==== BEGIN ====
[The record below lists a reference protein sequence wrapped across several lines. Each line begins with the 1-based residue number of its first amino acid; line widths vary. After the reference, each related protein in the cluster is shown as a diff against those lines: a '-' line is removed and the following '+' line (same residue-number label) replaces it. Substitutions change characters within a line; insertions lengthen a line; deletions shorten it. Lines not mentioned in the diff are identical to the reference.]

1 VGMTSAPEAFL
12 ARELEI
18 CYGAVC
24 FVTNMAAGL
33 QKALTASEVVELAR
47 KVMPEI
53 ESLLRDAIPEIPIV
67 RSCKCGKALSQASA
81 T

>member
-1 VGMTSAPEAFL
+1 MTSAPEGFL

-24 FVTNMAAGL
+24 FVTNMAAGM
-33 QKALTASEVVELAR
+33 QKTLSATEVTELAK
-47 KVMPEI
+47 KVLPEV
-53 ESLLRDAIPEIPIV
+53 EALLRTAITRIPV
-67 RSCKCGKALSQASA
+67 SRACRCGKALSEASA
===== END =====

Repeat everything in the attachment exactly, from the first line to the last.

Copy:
[The record below lists a reference protein sequence wrapped across several lines. Each line begins with the 1-based residue number of its first amino acid; line widths vary. After the reference, each related protein in the cluster is shown as a diff against those lines: a '-' line is removed and the following '+' line (same residue-number label) replaces it. Substitutions change characters within a line; insertions lengthen a line; deletions shorten it. Lines not mentioned in the diff are identical to the reference.]

1 VGMTSAPEAFL
12 ARELEI
18 CYGAVC
24 FVTNMAAGL
33 QKALTASEVVELAR
47 KVMPEI
53 ESLLRDAIPEIPIV
67 RSCKCGKALSQASA
81 T

>member
-1 VGMTSAPEAFL
+1 MTSAPEGFL

-24 FVTNMAAGL
+24 FVTNMAAGM
-33 QKALTASEVVELAR
+33 QKTLSATEVTELAK
-47 KVMPEI
+47 KVLPEV
-53 ESLLRDAIPEIPIV
+53 EALLRTAITRIPV
-67 RSCKCGKALSQASA
+67 SRACRCGKALSEASA